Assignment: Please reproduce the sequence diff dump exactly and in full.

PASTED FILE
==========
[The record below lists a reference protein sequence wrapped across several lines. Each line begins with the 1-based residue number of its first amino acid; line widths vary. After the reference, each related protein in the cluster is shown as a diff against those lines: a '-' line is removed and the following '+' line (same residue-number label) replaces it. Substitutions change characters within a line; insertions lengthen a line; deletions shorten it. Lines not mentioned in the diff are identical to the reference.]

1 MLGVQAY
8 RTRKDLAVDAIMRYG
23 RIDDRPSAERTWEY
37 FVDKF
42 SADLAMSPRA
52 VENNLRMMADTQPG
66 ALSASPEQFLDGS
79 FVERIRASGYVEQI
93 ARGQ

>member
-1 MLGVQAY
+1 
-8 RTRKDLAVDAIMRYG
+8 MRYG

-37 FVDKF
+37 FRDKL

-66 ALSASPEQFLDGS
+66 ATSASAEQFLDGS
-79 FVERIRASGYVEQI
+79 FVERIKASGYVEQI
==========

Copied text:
[The record below lists a reference protein sequence wrapped across several lines. Each line begins with the 1-based residue number of its first amino acid; line widths vary. After the reference, each related protein in the cluster is shown as a diff against those lines: a '-' line is removed and the following '+' line (same residue-number label) replaces it. Substitutions change characters within a line; insertions lengthen a line; deletions shorten it. Lines not mentioned in the diff are identical to the reference.]

1 MLGVQAY
8 RTRKDLAVDAIMRYG
23 RIDDRPSAERTWEY
37 FVDKF
42 SADLAMSPRA
52 VENNLRMMADTQPG
66 ALSASPEQFLDGS
79 FVERIRASGYVEQI
93 ARGQ

>member
-1 MLGVQAY
+1 
-8 RTRKDLAVDAIMRYG
+8 MRYG

-37 FVDKF
+37 FRDKL

-66 ALSASPEQFLDGS
+66 ATSASAEQFLDGS
-79 FVERIRASGYVEQI
+79 FVERIKASGYVEQI